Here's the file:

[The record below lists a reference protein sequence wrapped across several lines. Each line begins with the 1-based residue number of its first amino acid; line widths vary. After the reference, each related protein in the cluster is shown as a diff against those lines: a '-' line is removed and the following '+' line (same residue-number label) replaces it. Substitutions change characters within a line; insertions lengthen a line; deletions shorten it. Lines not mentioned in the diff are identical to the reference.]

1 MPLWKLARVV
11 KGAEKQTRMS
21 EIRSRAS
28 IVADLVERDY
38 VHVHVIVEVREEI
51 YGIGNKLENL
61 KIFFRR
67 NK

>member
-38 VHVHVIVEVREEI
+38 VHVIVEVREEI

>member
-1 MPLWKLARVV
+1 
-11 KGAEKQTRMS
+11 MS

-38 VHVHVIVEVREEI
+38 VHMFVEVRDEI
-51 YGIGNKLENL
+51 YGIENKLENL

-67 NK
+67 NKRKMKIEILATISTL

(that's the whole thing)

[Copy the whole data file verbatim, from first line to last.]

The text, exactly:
[The record below lists a reference protein sequence wrapped across several lines. Each line begins with the 1-based residue number of its first amino acid; line widths vary. After the reference, each related protein in the cluster is shown as a diff against those lines: a '-' line is removed and the following '+' line (same residue-number label) replaces it. Substitutions change characters within a line; insertions lengthen a line; deletions shorten it. Lines not mentioned in the diff are identical to the reference.]

1 MPLWKLARVV
11 KGAEKQTRMS
21 EIRSRAS
28 IVADLVERDY
38 VHVHVIVEVREEI
51 YGIGNKLENL
61 KIFFRR
67 NK

>member
-38 VHVHVIVEVREEI
+38 VHVIVEVREEI

>member
-1 MPLWKLARVV
+1 
-11 KGAEKQTRMS
+11 MS

-38 VHVHVIVEVREEI
+38 VHMFVEVRDEI
-51 YGIGNKLENL
+51 YGIENKLENL

-67 NK
+67 NKRKMKIEILATISTL